Congress in May also gave FDIC the authority to borrow as much as $500 billion from the Treasury Department until the end of 2010 to fill the depleted funds, and increased its permanent borrowing limit to $100 billion from $30 billion.

The FDIC may borrow capital from Treasury's federal financing bank, not only in a situation where its deposit insurance fund has run out, but because it needs liquid working capital to finance additional bank closures.

In good times, the fund has been made up of liquid Treasury bonds. However as the economy declined, a larger amount of the fund has become illiquid receivership assets made up of problematic loans that can't be used -- at least not in the short term -- to resolve the next failed institution. An injection of capital from Treasury may be necessary so that the FDIC can resolve the next failing institution.

Thursday, August 20, 2009

CRE Prices Off 36% From Peak - Off 1% In June

Moodys/REAL Commercial Property Price Index

Monthly National All Properties Index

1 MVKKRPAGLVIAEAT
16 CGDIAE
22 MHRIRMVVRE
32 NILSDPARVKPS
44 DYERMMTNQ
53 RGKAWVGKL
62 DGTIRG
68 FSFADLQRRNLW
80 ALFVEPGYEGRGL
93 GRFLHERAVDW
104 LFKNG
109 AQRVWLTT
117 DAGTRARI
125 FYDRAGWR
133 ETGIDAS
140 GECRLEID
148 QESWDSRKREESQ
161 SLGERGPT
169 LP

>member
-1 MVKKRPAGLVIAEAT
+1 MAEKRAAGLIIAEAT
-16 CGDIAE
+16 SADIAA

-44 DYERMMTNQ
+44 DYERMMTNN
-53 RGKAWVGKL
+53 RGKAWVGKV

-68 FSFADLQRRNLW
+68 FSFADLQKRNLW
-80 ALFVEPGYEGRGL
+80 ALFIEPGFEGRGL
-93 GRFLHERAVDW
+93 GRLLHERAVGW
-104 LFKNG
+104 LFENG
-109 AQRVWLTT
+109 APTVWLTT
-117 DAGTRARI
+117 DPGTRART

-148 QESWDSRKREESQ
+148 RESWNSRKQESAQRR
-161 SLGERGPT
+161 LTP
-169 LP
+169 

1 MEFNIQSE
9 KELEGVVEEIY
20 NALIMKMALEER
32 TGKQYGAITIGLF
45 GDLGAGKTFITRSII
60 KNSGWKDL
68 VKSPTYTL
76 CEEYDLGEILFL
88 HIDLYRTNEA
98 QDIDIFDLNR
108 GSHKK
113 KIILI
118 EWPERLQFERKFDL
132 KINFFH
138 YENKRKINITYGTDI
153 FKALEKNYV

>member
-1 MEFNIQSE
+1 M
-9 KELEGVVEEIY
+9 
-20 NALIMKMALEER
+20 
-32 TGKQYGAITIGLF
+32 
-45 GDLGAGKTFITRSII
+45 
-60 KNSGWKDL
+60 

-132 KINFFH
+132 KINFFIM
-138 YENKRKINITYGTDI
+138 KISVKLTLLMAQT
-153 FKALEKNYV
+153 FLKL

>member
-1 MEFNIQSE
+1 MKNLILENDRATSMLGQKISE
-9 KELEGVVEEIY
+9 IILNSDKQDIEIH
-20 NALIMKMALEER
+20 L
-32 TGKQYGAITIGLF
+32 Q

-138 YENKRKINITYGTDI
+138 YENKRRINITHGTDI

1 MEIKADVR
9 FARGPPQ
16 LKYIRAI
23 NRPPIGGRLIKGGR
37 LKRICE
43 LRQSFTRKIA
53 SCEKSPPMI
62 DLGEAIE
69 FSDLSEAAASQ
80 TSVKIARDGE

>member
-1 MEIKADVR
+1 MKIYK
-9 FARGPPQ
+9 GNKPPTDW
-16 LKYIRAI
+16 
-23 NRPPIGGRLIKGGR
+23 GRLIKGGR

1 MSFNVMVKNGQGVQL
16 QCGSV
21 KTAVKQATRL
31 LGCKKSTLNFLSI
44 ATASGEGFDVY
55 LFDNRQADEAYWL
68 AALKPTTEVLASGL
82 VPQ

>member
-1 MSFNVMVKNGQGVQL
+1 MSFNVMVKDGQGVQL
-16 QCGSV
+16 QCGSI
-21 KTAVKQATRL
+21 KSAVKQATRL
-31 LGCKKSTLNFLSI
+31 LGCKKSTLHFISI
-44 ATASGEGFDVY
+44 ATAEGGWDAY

Wednesday, August 19, 2009

Inflated Loan Values


Check out the footnotes to Regions Financial Corp.’s latest quarterly report, and you’ll see a remarkable disclosure. There, in an easy-to-read chart, the company divulged that the loans on its books as of June 30 were worth $22.8 billion less than what its balance sheet said. The Birmingham, Alabama-based bank’s shareholder equity, by comparison, was just $18.7 billion.

So, if it weren’t for the inflated loan values, Regions’ equity would be less than zero. Meanwhile, the government continues to classify Regions as “well capitalized.”

While Regions may be an extreme example of inflated loan values, it’s not unique. Bank of America Corp. said its loans as of June 30 were worth $64.4 billion less than its balance sheet said. The difference represented 58 percent of the company’s Tier 1 common equity, a measure of capital used by regulators that excludes preferred stock and many intangible assets, such as goodwill accumulated through acquisitions of other companies.